The key idea that underpins this thread is that equations can be treated as objects, which can be acted on and transformed while preserving the same solutions.

At lower levels of the curriculum it is possible to view most equations as processes that give a result for any particular value of *x*, and therefore that the process can be reversed to solve for *x*. At Level 6 this is no longer possible for many of the equations encountered. Instead students need to act on equations by carrying out transformations. They need to understand that when they do the same thing to each side of an equation, or re-arrange one side into an equivalent expression, they have created an equivalent equation with the same solution as the original.

The power of transforming equations can lead to an understanding of solution methods for: linear equations with unknowns on both sides, by doing the same thing to both sides; quadratic equations, by getting all terms to one side and factorising; simultaneous linear equations, by doing the same thing to both sides and combining to eliminate a variable; and inequations, by doing the same thing to both sides.

The purpose of solving equations should be to solve problems. A powerful feature of algebra is that equations can be formed to describe practical problems. These equations can then be solved without further reference to the original problem, until finally the answers of these abstract calculations are related back to the original problem context. It is therefore important for students to appreciate that not all mathematical solutions (for example negative values) may be meaningful solutions to real problems.

The material in this thread at Level 6 forms a progression between level 5 equations and expressions and level 7 equations and expressions. Quadratic equations were introduced at Level 5 and in Level 7 students are expected to use the quadratic formula to solve them. Level 6 is therefore a time for consolidation of solving by factorising. Simple exponential equations of the form a^{x}= b, which may be solved by inspection and basic knowledge, are encountered for the first time. Familiarity with these is important as a foundation for an algebraic understanding of manipulating logarithmic expressions in Level 7. Similarly familiarity with simultaneous linear equations in Level 6 provides a foundation for simultaneous non-linear equations in Level 7. Solving equations is basic to a large proportion of mathematics. At higher levels students need to know how to solve more and more equations and this knowledge needs to be virtually automatic, as a means to an end of solving the bigger problem. Furthermore, the solution methods for solving equations become more difficult as the equations become more complicated.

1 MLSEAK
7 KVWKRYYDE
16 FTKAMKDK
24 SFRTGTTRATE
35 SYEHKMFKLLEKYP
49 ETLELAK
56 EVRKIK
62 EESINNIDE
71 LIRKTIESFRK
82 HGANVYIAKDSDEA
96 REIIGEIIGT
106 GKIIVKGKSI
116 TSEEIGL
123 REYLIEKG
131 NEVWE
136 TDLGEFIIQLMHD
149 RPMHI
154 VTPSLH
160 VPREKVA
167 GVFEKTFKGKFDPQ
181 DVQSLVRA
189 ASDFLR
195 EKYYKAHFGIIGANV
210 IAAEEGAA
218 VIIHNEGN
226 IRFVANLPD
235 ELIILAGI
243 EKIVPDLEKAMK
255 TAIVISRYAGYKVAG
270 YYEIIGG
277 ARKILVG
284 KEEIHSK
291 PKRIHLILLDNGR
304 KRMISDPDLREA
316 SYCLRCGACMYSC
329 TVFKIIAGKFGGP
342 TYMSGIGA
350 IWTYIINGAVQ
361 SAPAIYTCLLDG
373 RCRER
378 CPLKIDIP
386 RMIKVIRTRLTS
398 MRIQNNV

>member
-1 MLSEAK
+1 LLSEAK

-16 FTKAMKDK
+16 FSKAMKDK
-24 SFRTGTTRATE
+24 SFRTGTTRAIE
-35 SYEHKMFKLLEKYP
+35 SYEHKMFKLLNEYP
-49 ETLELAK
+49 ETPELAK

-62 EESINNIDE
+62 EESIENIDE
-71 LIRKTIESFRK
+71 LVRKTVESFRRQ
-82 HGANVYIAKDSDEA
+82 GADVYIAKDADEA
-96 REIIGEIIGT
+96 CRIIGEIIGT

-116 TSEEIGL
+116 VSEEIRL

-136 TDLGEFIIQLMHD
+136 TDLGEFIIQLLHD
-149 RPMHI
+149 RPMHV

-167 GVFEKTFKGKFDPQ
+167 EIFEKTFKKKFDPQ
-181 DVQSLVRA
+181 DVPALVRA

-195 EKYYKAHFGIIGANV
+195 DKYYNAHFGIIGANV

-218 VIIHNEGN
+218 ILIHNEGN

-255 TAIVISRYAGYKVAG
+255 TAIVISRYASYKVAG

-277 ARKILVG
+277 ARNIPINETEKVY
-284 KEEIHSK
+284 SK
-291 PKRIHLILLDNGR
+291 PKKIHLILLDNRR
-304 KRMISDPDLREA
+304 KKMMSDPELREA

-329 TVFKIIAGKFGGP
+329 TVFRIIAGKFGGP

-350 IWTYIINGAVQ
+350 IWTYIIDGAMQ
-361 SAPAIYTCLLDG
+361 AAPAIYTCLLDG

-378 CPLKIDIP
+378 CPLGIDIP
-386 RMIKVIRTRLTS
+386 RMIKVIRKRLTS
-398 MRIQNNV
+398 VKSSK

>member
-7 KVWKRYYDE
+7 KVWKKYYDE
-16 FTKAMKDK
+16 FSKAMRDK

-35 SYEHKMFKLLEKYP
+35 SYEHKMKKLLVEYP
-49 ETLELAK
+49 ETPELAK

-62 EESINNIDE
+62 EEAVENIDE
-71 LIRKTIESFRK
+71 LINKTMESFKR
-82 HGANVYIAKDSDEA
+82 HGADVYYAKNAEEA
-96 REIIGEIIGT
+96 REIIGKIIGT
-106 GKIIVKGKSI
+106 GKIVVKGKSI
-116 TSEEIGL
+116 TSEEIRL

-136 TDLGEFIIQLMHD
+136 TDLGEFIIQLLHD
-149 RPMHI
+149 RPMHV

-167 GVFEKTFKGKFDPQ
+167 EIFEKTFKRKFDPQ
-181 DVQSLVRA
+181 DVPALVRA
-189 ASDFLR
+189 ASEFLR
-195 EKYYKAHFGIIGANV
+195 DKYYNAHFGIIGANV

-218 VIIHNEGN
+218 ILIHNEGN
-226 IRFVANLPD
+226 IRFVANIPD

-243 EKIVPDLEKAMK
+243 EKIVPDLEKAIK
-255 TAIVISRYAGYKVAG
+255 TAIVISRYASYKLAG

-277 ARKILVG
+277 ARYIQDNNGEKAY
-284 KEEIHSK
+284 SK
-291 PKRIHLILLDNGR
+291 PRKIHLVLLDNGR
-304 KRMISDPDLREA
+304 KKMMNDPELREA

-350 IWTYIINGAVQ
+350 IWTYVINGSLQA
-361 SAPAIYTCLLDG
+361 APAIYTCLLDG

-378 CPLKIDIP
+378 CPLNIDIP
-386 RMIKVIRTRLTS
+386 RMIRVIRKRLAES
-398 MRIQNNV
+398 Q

The material in this thread also has strong connections with Level 6 patterns and relationships. Graphs of equations are an important representation that provide further understanding of solutions. This is particularly so for inequations in two unknowns, simultaneous equations and quadratic equations. Situations where there are no solutions or an infinite number of solutions become much clearer when equations are represented graphically. Graphics calculators therefore start to become particularly useful at this level.

This key idea develops from the key idea of equations and expressions at level 5.

This key idea is extended to the key idea of equations and expressions at level 7.

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